DoorDash has a tradition where your manager sends a "Dashiversary" email to the entire company on your work anniversaries. The manager creates a Google doc and collects notes & photos from your colleagues and cross-functional partners, then adds his/her own note at the top of the email. Given the impact of Deep Thanks, what should I write in these notes to leverage these opportunities to build relationships?
I'm an E5 iOS at a Big Tech company. I'm in the process of switching teams. While they're figuring out the paperwork, I've been invited to their roadmapping and architectural discussions.
The 2 E6s are dominating the discussions. The E6 iOS has been on the project since its inception a year ago and has all the context; the E6 backend has been helping out our team with the discussions and may eventually join our team. I'm the newest team member so I have the least context. The E6 backend's proposals usually sound like great ideas to me, but the E6 iOS often shoots them down and provides historical context on why those are bad ideas.
In my 1:1, my manager asked me why I'm not participating in the discussions. When I told him I don't have context, he told me to participate anyway. How do I participate effectively when I don't have context?
I am currently a software engineering intern in Google. My main goal is to get a return offer after I complete my internship.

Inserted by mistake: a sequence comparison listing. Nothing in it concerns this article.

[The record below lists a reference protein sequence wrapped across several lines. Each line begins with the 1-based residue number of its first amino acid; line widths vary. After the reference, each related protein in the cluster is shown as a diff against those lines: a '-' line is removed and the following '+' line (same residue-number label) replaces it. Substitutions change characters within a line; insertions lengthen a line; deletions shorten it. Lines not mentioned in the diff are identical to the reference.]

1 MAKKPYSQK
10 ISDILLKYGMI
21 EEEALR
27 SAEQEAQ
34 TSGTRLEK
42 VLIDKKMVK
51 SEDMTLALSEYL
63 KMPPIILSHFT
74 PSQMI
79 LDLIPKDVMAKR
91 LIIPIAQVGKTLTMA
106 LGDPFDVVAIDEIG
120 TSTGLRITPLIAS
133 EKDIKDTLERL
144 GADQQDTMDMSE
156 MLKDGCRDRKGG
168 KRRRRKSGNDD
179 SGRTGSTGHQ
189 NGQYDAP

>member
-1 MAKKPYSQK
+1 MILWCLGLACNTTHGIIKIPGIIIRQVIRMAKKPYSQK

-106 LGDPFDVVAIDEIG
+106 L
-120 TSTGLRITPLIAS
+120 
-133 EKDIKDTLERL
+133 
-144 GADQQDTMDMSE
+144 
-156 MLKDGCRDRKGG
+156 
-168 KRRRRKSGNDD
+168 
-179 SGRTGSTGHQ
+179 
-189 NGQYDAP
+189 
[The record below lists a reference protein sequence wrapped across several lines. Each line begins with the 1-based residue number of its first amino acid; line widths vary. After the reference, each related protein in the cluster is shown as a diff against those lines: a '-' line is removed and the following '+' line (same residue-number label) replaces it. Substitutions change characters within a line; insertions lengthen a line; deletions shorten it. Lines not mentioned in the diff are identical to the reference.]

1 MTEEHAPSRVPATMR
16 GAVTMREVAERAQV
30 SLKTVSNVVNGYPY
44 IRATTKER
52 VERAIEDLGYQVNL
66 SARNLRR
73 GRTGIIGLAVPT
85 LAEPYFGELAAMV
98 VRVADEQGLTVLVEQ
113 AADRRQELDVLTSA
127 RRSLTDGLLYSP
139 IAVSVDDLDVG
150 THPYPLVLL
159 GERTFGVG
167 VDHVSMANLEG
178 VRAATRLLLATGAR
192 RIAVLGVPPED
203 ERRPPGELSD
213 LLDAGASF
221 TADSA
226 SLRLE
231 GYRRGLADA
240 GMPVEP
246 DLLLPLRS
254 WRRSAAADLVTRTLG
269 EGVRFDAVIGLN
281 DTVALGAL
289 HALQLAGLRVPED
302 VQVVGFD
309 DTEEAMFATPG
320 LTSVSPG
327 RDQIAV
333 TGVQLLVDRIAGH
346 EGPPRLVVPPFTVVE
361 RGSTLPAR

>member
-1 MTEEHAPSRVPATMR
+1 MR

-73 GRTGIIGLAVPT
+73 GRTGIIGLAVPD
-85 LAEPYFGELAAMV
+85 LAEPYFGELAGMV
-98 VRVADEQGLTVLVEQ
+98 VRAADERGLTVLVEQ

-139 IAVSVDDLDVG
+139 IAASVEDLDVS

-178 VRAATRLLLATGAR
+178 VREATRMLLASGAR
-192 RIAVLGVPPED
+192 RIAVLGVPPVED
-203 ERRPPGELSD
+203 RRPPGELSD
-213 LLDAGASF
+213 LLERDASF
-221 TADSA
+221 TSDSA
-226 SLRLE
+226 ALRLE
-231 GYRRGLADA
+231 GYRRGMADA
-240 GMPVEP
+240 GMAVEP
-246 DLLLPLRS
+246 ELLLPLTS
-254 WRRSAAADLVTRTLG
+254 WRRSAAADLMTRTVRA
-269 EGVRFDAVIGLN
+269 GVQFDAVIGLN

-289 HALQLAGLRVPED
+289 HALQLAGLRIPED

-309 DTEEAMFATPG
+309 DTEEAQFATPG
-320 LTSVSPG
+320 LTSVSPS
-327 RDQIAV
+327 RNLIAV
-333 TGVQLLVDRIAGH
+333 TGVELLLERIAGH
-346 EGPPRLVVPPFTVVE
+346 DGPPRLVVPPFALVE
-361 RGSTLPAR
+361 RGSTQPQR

Based on my conversation with my intern manager, the high level metrics for success as an intern are definitely technical problem solving, collaboration and feedback etc. This is highly aligned with Alex's videos on the Internship series, where he described that an intern's main performance metric is code volume. I have also learnt that finishing a project drastically increases one's chance for a grad offer based on interns who converted to FTE,.
However, I noticed that there are a lot of opportunities for events and mentoring. My current strategy is to focus most of my time in the project while networking mainly in the team to make sure I have a great relationship with them. Occasionally, I meet another employee once a week or so. At the same time, I noticed that most interns are using most of their time to meet with other FTEs from all over the world and other teams.
I personally find that a large codebase with so many contexts and 12 weeks to be the main factors on why I am a bit more conscious of my own time.
Is my current strategy to focus on the project and networking mostly with my current team optimal for a return offer? If not, are there anything else that I should be focused on?